When Steve Jobs introduced the iPhone 10 years ago, no one fully anticipated the societal transformation that would take place in the decade that followed. The device that combined access to the internet, a phone, a camera and an iPod has done more than change the way we go online, talk on the phone or listen to music; it has paved the way for new businesses and entire sectors to emerge and grow. And these businesses—from Facebook to Instagram to Spotify to many others—have revolutionised the way we communicate, conduct business, travel, date and shop. They've also shifted our preferences, desires and expectations—especially those we have for brands.

While consumers have quickly adapted to these changes, brands have been slower to acclimatise. Sure, they've seized the opportunity to place ads in new places. But fewer have discovered how to communicate and interact with customers in ways they now expect and want most.

How, exactly, has the iPhone transformed consumer behaviour and, more importantly, how can brands make the most of it today?

Consumers as Content Creators

To state the obvious, people like pictures: 65 percent of us are visual learners and we watch over a billion hours of YouTube videos each day. While the iPhone surely hasn't made us this way, it's clear that now more than ever, consumers have an insatiable thirst for images.

The iPhone has, however, done something else: it's given all of us the opportunity to become creators of visual content. With smartphones, we carry powerful and compact cameras in our pockets, making us all de facto photographers and artists. And we're prolific, too, sharing 2.8 billion Snapchat updates and 95 million Instagram photos and videos each day.

Brands that want to reach consumers need more than catchy words: they'll need images. Fortunately, today's strong and steady stream of user-generated content (UGC) means that the world of content creation no longer rests on the shoulders of advertising teams and professional graphic designers. Consumers, too, are creating countless images of their worlds—including images of the products they buy and the brands they like.

The deluge of UGC has also made consumers want—and expect—more of it. This is especially true when it comes to the products we're looking to buy. Consumers today seek images they can relate to: images that are personalised and crafted by people just like us.

Rather than spending time and money on glossy photo shoots, brands can—and should—capitalise on images created by their customers. Not only will they save on costs, but they will also engage more deeply with consumers by showing them the kind of content they want to see.

Consumers as Social (and) Sharing Types

As content-generating creatures, we don't just take photos and keep them to ourselves; we actively share them with our friends, families, peers and strangers. Thanks to the iPhone, we have access to fast and powerful internet wherever we go, giving us the ability to consume and share content from anywhere at any time: in the decade since the iPhone was launched, we've all become mobile artists with instant global audiences.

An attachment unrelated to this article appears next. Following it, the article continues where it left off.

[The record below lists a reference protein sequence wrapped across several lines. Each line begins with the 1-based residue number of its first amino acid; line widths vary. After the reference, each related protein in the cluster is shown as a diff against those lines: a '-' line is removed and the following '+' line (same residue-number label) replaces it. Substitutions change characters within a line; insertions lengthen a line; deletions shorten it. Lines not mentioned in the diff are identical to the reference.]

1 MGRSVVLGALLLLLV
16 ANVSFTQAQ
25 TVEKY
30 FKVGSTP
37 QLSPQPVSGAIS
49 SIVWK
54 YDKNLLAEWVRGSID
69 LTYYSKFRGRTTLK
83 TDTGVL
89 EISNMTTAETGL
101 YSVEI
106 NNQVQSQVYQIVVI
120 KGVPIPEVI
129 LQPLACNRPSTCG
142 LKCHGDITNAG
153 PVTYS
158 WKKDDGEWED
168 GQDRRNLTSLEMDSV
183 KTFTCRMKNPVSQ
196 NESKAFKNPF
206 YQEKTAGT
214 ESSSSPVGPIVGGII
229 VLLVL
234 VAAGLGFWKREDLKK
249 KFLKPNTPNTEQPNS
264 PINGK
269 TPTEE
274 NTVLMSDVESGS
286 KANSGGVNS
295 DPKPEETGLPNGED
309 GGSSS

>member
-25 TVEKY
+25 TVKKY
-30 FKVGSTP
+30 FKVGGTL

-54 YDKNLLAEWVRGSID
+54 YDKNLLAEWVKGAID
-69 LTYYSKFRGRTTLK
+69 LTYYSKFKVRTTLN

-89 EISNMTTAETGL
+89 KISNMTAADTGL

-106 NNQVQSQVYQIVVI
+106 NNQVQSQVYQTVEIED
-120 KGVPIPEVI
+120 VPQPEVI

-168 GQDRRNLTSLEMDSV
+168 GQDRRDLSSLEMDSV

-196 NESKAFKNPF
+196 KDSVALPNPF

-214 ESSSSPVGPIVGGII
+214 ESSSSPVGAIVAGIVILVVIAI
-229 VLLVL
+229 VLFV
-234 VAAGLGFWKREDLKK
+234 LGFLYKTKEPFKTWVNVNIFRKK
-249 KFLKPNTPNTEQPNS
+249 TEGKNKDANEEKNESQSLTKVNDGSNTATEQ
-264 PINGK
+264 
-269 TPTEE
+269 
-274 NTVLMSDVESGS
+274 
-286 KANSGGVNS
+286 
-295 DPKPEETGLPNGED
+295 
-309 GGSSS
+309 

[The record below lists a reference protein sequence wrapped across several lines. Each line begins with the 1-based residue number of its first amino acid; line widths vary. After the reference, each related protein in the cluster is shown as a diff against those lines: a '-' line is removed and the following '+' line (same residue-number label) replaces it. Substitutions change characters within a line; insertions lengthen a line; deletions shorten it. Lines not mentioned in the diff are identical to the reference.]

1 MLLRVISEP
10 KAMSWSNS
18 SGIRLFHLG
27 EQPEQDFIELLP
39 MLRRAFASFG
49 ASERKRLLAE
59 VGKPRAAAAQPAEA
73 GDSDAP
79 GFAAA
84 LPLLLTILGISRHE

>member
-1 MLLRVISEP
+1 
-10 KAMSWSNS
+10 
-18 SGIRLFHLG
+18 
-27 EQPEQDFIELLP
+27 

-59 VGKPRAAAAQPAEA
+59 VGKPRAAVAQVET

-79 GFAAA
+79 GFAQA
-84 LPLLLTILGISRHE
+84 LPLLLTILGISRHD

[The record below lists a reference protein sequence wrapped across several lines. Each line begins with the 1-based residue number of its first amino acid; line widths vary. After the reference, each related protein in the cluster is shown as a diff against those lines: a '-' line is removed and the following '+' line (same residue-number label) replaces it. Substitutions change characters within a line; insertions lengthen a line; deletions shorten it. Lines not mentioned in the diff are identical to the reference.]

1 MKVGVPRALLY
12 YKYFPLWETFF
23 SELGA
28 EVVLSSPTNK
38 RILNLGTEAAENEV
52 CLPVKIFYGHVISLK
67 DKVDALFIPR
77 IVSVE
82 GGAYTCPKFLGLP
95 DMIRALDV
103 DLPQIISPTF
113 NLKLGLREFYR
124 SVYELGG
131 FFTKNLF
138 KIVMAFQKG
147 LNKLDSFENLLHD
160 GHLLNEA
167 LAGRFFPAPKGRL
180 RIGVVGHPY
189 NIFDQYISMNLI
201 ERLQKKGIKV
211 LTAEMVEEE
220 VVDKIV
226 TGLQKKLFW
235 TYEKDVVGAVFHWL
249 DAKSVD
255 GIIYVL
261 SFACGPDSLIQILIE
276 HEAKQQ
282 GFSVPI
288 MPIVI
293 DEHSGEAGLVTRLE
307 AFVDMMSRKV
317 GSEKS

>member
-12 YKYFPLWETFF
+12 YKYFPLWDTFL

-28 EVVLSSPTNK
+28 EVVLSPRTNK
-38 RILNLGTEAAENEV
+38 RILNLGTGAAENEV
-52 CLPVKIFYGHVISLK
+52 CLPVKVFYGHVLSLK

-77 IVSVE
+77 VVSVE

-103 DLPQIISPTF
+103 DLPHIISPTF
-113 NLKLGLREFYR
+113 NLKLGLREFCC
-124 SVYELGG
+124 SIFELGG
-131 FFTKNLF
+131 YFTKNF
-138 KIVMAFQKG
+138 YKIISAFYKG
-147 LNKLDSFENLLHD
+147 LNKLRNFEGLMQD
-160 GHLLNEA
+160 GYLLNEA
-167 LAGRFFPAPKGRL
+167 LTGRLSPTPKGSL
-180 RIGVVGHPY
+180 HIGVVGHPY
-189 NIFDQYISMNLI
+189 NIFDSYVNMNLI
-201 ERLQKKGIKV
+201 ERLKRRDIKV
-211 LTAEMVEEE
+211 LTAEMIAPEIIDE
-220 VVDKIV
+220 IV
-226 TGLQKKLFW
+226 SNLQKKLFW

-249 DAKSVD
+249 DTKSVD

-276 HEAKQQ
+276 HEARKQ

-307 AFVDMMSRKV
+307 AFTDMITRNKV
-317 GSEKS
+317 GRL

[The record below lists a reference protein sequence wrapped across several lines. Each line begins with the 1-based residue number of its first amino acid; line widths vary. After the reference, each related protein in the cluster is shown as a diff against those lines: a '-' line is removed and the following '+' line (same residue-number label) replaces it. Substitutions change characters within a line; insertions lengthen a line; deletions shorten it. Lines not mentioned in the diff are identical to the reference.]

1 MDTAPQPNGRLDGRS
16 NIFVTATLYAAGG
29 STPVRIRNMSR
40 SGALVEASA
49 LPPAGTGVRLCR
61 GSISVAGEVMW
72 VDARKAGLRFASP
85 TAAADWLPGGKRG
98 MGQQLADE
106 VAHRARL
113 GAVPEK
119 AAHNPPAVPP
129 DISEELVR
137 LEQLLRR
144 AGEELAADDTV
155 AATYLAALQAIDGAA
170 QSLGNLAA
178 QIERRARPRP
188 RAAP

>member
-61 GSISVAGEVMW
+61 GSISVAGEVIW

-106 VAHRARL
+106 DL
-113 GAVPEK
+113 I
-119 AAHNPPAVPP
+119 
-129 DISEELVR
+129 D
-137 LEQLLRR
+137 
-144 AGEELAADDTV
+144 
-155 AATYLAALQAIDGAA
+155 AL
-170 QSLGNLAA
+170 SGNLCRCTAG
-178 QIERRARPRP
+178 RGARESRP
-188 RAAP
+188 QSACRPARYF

These capabilities and experiences have also changed consumer expectations. We expect friends, peers and even companies to react and respond to us across platforms. Brands that don't interact with consumers on the platforms they use every day miss out on unique opportunities to reach their ideal audiences. They'll also disappoint social media users eager to connect with the brands they love.

Consumers as Arbiters of Honesty

In a recent study, a staggeringly low six percent of people surveyed say they trust traditional advertising. And it's no wonder: With content created by their peers available at the click of a button thanks to smartphones, can stage lighting and Photoshop really encourage trust among consumers?

Potential customers don't just take a brand's word for it anymore; they tend to check an average of three sources of information before making a purchase. Often, those sources include UGC, which 46 percent of respondents say they trust more than any other form of content.

How can brands respond to consumers' search for honesty in brand communications? Rather than creating their own stale photos with actors and white backdrops, brands should take advantage of the high-quality, authentic content consumers are already creating. When they do, they'll not only be seen as more honest; they'll see increased engagement and sales, too.

Over the past ten years, the iPhone has made all of our lives simpler. We now navigate our way to new places without carrying maps; we make purchases without leaving the couch; and we communicate with loved ones from the palm of our hands.

It's also changed the work that marketers do; consumers have begun doing some of the legwork for brands, using their phones to hand-craft authentic images of the merchandise they browse and buy. Brands that capitalise on UGC will delight a large and growing number of individuals eager to see trustworthy, personalised content and interact with the brands they love. They'll also be rewarded with greater engagement, a better reputation, and higher ROI.